Tri-City shelters seek more dog walkers

By Dori O'Neal, Tri-City HeraldSeptember 8, 2013 

Volunteer dog walkers

Volunteer dog walkers Karen Day, left, of Kennewick, Debbie Sporcich of Burbank and Cindy Hewett of Kennewick take three excited dogs for a walk at the Tri-Cities Animal Shelter & Control Services in Pasco. The shelter needs more volunteer walkers to help out with the dogs.

PAUL T. ERICKSON — Tri-City Herald Buy Photo

Homeless Mid-Columbia shelter dogs can get lonely inside their chain-link kennel as they wait to be adopted.

But thanks to a small group of dedicated volunteers, the animals get exercise and companionship.

Debbie Sporcich of Pasco is one of the volunteers who makes time each week to walk the dogs.

"I walk about seven to 10 dogs several times a week," she said. "I try to give each one a unique experience, and they are so happy to get out of that kennel for a while."

Sometimes the dogs are at the shelter for months before being adopted and they need exercise. A good walk also eases their loneliness, Sporcich said.

More volunteers are needed so all the dogs get time outdoors.

"It's so hard to see dogs locked up," she said. "On the average, there are about 90 dogs at the Tri-Cities Animal Shelter, and that's near capacity."

Karen Day of Kennewick walks dogs once a week for the shelters in Pasco and Kennewick.

"I started doing this about four years ago. It's a rewarding experience to bring a little joy into a shelter dog's lonely life," Day said. "I usually walk three dogs each week, and give each one about a 45-minute walk. They love the exercise, and so do I."

Day also brings her camera along and takes photos of the dogs during the walks.

She posts them on the Pasco shelter's Facebook page, adding tips about each dog's behavior so potential owners will get a good idea about the dog's personality. (Search for Tri Cities Animal Shelter & Control Services on Facebook.)

"I had my first experience with pit bulls doing this," Day said. "I'd heard all the horror stories about them, but when I started walking them I found out how sweet and gentle they can be -- not ferocious at all."

Shelters are in need of many volunteers because so many animals are being abandoned and end up in shelters, Day said.

The Benton Franklin Humane Society and Pet Over Population Prevention also welcome volunteers to walk dogs.

"Volunteers can come by themselves if they have gone through our hour-long orientation and are 16 years old," said Elaine Allison, director of the Humane Society.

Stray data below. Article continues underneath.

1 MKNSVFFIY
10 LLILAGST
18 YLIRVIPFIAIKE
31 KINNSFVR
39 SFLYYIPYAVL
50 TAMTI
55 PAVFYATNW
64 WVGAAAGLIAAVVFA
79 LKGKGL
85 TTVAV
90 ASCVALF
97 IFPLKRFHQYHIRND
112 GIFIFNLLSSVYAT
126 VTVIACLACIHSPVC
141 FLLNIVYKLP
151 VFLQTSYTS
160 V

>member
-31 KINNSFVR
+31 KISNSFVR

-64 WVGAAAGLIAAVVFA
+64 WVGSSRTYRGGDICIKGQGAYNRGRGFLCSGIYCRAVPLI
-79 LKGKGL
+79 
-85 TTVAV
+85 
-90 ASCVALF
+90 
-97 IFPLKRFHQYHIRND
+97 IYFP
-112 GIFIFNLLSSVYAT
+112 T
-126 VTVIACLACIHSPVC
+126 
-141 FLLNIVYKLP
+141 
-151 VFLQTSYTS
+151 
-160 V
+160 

Allison adds that dogs in shelters have little stamina being cooped up in a kennel all day, so even a short walk can wear them out.

"They are usually pretty happy to go back to their bed and a chew toy after a walk," she said.

The humane society also welcomes volunteers to read to shy dogs, play with kittens or adult cats and take animals off site for field trips.

"We use an online program called Volgistics where our volunteers can log on and pre-select their times based on their schedules," Allison said.

Day said the time investment is nominal and the joys abundant.

"I'm able to walk the dogs at the Pasco shelter any time I want without committing to a schedule," she said. "The Humane Society prefers to have their volunteers sign up for specific days and hours, which I'd be happy to do but it just doesn't work for me."

Day works full time and doesn't always know in advance what day of the week she'll be able to walk, which is why she sticks with the Pasco shelter where there is no set schedule.

"I would feel bad if I signed up for a shift and then had to cancel because of work," she said.

Sporcich said she's "met some amazing dogs on these exercise jaunts. And you just can't imagine how grateful these dogs are when you give them some undivided attention. It just makes you feel good."

Allison and Angela Zilar, director of the Pasco shelter, agree that when volunteers drop by and walk dogs or play with cats, the interaction makes for happier, more content animals.

For more information

Want to be a volunteer dog walker? Contact these animal agencies:

-- Tri Cities Animal Shelter & Control Services, 1312 S. 18th St., Pasco; 545-3740; www.tri-citiesanimalshelter.com

-- Benton Franklin Humane Society, 1736 E. Seventh Ave., Kennewick; 374-4235; www.bfhs.com

-- Pet Over Population Prevention, 524B Warehouse St., Richland; 943-4722; www.popptricities.org

-- Benton County Animal Control facility, 1116 N. Grant Place, Kennewick; 460-4923; http://bit.ly/bentoncountyanimalcontrol

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